Last year, first-year orientation began only three weeks after Mike Brown was shot and killed in Ferguson, just as the Black Lives Matter movement gained momentum and began to command attention from mainstream media outlets. Over this past summer, the Black Lives Matter network continued to grow and evolve, recently beginning to engage with the electoral politics by showing up at campaign events for Democratic presidential candidates and continually demanding that racial justice be at the top of the mainstream political agenda. Amid all of this action, Swarthmore students again return to campus and settle back in for another year in the proverbial “bubble.”
Since the protests in Ferguson began, police murder and racial injustice have filled the headlines with growing frequency. For some students, including Kara Bledsoe ’16, the campus community’s reaction to those headlines was disappointing. Bledsoe said, “I always thought of Swarthmore as a place where those types of discussions happen and where people were open to having them, but the majority of the responses that I came across were like ‘That’s not really relevant to my life’ or ‘I don’t really wanna talk about that.’”
Kemi Oladipo ’18, the Social Coordinator for the Swarthmore African American Student Society, saw a similar trend, particularly among non-black students. “I don’t think I was talking about what was happening with Black Lives Matter with people outside the Black community,” she said.
Joelle Bueno ’18 also noticed a lack of campus-wide conversation. Arriving at Swarthmore last year as a first year, Bueno didn’t immediately see the political activism she had expected based on the college’s reputation. She noticed that while many students are doing activist work, much of it is off-campus. Bueno joined Race to Action last fall because of its potential to fill that void for on-campus action and discussion.
“Race to Action seemed to be one of the only groups having these big events, campus-wide events, that were trying to make a statement and also include everyone on campus,” she said. Bueno said this was what motivated her to attend their meetings.
A student group that started last fall, Race to Action says on its Facebook page that it seeks to “provide creative pathways to effectively bring intercultural issues to light and to motivate people to act.” The group’s programming began last September with a well-attended march and vigil, which
Arjun Raghuraman ’15, one of the group’s leaders, said was supposed to be a one-off event, until the response of the campus inspired the event organizers to do more. The group met and held a few more events, including a Halloween photo campaign against racial appropriation.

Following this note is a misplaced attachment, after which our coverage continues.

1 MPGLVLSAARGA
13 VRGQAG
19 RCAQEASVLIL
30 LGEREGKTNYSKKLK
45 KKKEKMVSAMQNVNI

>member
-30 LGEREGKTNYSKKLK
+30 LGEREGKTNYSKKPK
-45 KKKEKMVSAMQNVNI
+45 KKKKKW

However, as the group sought to expand their scope and unite over a range of causes, Louis Lainé ’15, another group leader, said that the attempt to meet everyone’s differing interests led to confusion. The group does not have plans to continue meeting this year.
Bueno said that the group’s difficulty in carrying the energy forward into more productive actions speaks more to a common problem among Swarthmore student clubs, rather than to a lack of need or of good intentions.
While it may have been difficult to conduct productive conversations around Black Lives Matter that included all of Swarthmore’s community, students individually turned to friends and informal gatherings in order to process grief, anger, and frustration about the news.
For Bledsoe, it was important to have spaces to process the news as well as racial microaggressions that occur on campus. “I really sought out the company of other Black people on campus, and that was something that was new for me and something that was really wonderful,” she commented.
Allison Alcéna ’17, a former member of the SASS executive board, said that coming together with friends was especially helpful, and that being able to talk about anger and hurt without the expectation of being constructive made these small talks different from SASS meetings or class discussions. But Alcéna also found value in more formal spaces to engage with news about Black Lives Matter, she said. Particularly in her Introduction to Black Studies class last fall, Alcéna found that relevant coursework gave her the tools to historicize news about police brutality, and the knowledge to back up her opinions on the matter.